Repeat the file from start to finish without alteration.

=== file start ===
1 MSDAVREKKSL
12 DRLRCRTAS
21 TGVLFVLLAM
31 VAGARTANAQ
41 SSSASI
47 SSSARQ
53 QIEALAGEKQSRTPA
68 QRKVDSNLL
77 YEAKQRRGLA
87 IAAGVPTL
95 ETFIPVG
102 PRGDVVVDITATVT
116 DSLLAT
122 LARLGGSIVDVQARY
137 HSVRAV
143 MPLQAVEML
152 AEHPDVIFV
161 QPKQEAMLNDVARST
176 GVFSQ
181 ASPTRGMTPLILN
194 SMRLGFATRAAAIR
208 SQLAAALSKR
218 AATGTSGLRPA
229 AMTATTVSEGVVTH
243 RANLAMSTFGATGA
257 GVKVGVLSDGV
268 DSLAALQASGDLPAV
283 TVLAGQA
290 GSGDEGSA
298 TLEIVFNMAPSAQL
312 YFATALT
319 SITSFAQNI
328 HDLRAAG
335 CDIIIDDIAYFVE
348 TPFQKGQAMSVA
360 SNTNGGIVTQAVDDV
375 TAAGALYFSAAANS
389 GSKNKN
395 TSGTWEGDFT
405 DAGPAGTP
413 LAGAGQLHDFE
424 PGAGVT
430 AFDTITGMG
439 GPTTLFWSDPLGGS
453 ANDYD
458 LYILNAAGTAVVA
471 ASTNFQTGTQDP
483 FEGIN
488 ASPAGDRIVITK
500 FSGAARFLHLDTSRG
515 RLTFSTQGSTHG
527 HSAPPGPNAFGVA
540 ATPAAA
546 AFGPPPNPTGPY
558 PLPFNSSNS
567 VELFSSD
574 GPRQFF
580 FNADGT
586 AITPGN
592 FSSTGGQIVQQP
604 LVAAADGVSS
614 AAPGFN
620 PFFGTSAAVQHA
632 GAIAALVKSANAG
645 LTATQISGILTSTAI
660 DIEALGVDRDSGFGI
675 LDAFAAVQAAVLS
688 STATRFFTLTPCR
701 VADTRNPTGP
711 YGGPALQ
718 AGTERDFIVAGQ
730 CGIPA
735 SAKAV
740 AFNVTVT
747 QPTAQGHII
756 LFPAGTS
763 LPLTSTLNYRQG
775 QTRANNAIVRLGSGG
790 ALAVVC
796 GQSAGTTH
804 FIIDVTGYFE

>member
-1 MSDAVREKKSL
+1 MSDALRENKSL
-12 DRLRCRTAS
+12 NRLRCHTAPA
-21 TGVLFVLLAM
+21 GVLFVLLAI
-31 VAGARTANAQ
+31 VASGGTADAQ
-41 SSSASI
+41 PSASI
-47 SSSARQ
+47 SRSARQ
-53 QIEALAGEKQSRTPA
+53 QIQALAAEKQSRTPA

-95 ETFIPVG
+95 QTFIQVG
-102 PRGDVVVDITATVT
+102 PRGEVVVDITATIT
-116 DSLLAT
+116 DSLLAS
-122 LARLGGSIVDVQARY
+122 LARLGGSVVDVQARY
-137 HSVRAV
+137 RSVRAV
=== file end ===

1 MSDAVREKKSL
12 DRLRCRTAS
21 TGVLFVLLAM
31 VAGARTANAQ
41 SSSASI
47 SSSARQ
53 QIEALAGEKQSRTPA
68 QRKVDSNLL
77 YEAKQRRGLA
87 IAAGVPTL
95 ETFIPVG
102 PRGDVVVDITATVT
116 DSLLAT
122 LARLGGSIVDVQARY
137 HSVRAV
143 MPLQAVEML
152 AEHPDVIFV
161 QPKQEAMLNDVARST
176 GVFSQ
181 ASPTRGMTPLILN
194 SMRLGFATRAAAIR
208 SQLAAALSKR
218 AATGTSGLRPA
229 AMTATTVSEGVVTH
243 RANLAMSTFGATGA
257 GVKVGVLSDGV
268 DSLAALQASGDLPAV
283 TVLAGQA
290 GSGDEGSA
298 TLEIVFNMAPSAQL
312 YFATALT
319 SITSFAQNI
328 HDLRAAG
335 CDIIIDDIAYFVE
348 TPFQKGQAMSVA
360 SNTNGGIVTQAVDDV
375 TAAGALYFSAAANS
389 GSKNKN
395 TSGTWEGDFT
405 DAGPAGTP
413 LAGAGQLHDFE
424 PGAGVT
430 AFDTITGMG
439 GPTTLFWSDPLGGS
453 ANDYD
458 LYILNAAGTAVVA
471 ASTNFQTGTQDP
483 FEGIN
488 ASPAGDRIVITK
500 FSGAARFLHLDTSRG
515 RLTFSTQGSTHG
527 HSAPPGPNAFGVA
540 ATPAAA
546 AFGPPPNPTGPY
558 PLPFNSSNS
567 VELFSSD
574 GPRQFF
580 FNADGT
586 AITPGN
592 FSSTGGQIVQQP
604 LVAAADGVSS
614 AAPGFN
620 PFFGTSAAVQHA
632 GAIAALVKSANAG
645 LTATQISGILTSTAI
660 DIEALGVDRDSGFGI
675 LDAFAAVQAAVLS
688 STATRFFTLTPCR
701 VADTRNPTGP
711 YGGPALQ
718 AGTERDFIVAGQ
730 CGIPA
735 SAKAV
740 AFNVTVT
747 QPTAQGHII
756 LFPAGTS
763 LPLTSTLNYRQG
775 QTRANNAIVRLGSGG
790 ALAVVC
796 GQSAGTTH
804 FIIDVTGYFE

>member
-1 MSDAVREKKSL
+1 MSDALRENKSL
-12 DRLRCRTAS
+12 NRLRCHTAPA
-21 TGVLFVLLAM
+21 GVLFVLLAI
-31 VAGARTANAQ
+31 VASGGTADAQ
-41 SSSASI
+41 PSASI
-47 SSSARQ
+47 SRSARQ
-53 QIEALAGEKQSRTPA
+53 QIQALAAEKQSRTPA

-95 ETFIPVG
+95 QTFIQVG
-102 PRGDVVVDITATVT
+102 PRGEVVVDITATIT
-116 DSLLAT
+116 DSLLAS
-122 LARLGGSIVDVQARY
+122 LARLGGSVVDVQARY
-137 HSVRAV
+137 RSVRAV